“Eating Clean,” is a concept that stresses healthy, whole, unprocessed foods. And, although the phrase is new to some, the principles of this plan are not.
The principles are based on current nutrition science and are similar to recommendations made by public health organizations. This sound approach to eating and living well maximizes your energy and optimizes your health, making it more than just a diet. It’s a lifestyle, with built-in flexibility, meaning it can be adapted to fit most any kind of routine.
“Clean Eating” dates back to the natural health food movement of the 1960s, which shunned processed foods for the sake of moral and societal values (rather than health and nutrition issues). Eventually it landed in gyms, where it gained momentum among body builders and fitness models. Recently, however, it made the jump into mainstream America, rejuvenating and inspiring a new generation of healthy eaters.
With each move, the clean eating concept became more refined and developed. Here are the seven core principles of today:
- Choose whole, natural foods and seek to eliminate or minimize processed foods.
Processed foods are anything in a box, bag, can, or package, and although there are always a few exceptions to the rule (like a bag of fresh green beans), try to eat a variety of fresh fruits and vegetables with lean protein.
- Choose unrefined over refined foods.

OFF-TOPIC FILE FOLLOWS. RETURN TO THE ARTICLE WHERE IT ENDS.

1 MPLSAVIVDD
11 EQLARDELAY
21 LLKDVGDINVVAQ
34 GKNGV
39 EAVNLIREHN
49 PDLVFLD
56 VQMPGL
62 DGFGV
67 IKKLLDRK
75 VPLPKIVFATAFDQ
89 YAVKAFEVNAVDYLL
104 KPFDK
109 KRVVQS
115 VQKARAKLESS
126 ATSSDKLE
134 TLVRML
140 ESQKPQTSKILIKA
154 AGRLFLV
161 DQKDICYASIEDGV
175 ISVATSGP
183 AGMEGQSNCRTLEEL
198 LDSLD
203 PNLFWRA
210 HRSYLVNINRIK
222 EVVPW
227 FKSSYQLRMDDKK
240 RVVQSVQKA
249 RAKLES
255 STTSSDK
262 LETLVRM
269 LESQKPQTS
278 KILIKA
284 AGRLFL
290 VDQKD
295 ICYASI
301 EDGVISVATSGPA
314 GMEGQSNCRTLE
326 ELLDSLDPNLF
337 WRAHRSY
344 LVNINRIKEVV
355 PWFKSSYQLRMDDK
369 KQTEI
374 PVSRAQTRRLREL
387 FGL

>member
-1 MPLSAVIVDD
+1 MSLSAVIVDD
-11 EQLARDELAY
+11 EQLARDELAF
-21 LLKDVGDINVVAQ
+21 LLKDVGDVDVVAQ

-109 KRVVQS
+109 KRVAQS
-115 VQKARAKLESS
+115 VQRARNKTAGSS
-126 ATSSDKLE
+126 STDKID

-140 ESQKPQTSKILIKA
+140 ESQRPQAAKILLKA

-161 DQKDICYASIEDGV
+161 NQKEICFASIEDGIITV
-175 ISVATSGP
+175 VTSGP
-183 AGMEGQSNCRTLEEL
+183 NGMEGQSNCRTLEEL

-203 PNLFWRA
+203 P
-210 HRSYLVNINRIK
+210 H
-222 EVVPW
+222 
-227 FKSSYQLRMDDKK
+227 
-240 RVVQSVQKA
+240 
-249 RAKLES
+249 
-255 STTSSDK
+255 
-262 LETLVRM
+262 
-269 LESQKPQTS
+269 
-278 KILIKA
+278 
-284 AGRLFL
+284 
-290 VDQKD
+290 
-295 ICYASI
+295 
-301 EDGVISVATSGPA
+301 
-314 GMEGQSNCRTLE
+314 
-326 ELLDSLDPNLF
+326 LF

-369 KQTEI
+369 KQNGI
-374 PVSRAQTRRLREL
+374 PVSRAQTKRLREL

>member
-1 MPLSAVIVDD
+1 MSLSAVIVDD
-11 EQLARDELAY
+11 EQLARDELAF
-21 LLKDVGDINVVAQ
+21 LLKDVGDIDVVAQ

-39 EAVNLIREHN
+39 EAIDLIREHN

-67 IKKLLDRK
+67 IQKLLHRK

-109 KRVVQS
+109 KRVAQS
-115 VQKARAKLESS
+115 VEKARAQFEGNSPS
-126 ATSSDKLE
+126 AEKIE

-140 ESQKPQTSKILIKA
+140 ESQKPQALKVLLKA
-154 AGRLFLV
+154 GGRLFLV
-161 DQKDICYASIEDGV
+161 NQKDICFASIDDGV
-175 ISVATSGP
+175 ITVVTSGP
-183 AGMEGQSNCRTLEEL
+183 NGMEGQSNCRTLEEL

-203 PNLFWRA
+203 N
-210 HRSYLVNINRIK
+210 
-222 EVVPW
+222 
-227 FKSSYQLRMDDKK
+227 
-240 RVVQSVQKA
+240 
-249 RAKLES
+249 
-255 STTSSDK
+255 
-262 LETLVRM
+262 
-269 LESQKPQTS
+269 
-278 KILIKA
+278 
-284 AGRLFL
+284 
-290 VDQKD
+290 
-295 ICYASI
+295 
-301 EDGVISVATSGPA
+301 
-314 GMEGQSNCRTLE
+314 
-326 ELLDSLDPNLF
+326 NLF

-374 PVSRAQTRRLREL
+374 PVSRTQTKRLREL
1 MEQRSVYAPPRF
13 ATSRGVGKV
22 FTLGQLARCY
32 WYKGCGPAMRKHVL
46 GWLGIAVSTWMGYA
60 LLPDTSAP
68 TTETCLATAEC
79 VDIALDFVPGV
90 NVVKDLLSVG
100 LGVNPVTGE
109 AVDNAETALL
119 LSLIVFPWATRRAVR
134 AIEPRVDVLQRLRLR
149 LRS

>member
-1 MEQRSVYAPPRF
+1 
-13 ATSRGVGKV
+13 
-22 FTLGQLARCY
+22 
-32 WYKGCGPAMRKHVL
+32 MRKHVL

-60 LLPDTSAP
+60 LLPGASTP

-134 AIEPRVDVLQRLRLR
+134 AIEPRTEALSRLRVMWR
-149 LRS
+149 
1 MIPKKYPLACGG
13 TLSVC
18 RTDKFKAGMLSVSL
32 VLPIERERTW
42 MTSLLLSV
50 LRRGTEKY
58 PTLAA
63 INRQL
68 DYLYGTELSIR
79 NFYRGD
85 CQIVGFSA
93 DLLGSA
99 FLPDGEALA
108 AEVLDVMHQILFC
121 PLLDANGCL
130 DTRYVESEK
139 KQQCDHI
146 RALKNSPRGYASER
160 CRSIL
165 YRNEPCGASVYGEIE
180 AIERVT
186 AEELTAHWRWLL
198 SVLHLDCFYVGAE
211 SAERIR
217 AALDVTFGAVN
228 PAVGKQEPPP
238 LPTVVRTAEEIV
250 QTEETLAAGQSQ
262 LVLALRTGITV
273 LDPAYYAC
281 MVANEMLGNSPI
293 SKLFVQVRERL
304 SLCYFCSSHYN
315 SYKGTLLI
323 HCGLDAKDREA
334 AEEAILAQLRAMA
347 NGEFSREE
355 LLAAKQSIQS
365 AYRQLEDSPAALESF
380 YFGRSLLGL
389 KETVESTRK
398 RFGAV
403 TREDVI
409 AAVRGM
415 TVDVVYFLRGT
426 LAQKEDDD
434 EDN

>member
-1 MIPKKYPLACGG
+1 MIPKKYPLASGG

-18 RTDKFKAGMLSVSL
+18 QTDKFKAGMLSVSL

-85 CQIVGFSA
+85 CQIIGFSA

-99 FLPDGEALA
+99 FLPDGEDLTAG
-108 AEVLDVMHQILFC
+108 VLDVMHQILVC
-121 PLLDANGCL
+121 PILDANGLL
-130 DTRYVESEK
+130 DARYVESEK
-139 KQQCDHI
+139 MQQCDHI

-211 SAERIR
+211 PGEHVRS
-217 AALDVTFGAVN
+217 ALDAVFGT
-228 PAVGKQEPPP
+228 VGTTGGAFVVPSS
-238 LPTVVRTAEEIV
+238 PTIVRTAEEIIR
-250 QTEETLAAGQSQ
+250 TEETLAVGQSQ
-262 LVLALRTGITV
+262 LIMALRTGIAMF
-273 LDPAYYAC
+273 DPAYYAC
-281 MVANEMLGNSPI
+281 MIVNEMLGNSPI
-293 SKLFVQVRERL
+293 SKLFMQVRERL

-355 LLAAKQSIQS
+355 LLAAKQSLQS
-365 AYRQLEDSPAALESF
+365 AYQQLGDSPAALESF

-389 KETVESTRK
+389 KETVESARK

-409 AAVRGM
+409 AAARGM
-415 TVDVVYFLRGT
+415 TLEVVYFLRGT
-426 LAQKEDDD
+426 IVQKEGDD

While it may not be possible all the time, you can increase your intake of whole grains like brown rice, quinoa and other whole grains. Beans are also important. Clean sugars include dehydrated sugar cane juice and agave.
- Include some protein, carbohydrate and fat at every meal.
Most of us typically do well with carbohydrates and fat, but we often lack protein, especially in the early part of the day, like at breakfast and lunch. Protein is an important muscle-builder, and it can also help curb your appetite. When eaten throughout the day, it keeps us feeling full longer.
- Watch out for fat, salt, and sugar.
This is easier than you think, particularly if you’ve cut out processed foods, which are responsible for most of our excess calories and high levels of fat, sugar, and salt. Clean foods are usually naturally low in all of these ingredients.
- Eat five to six small meals throughout the day.
This usually pans out into three main meals and two or three hefty snacks. Eating this way prevents you from skipping meals and overeating. It also keeps your blood sugar levels steady so energy doesn’t lag.
- Don’t drink your calories.
High calorie drinks like specialty coffees and soft drinks, on average, tack on an extra 400 to 500 calories a day. Choose water first, or unsweetened tea (any flavor). Other clean drinks are making it to market. Just be sure to read the label for hidden ingredients and especially added sugar.
- Get moving.
Regular physical activity is a must for many reasons. Not only does it decrease fat, strengthen and build muscle, and help you burn more energy at rest, it keeps your heart, lungs, and bones healthy and strong.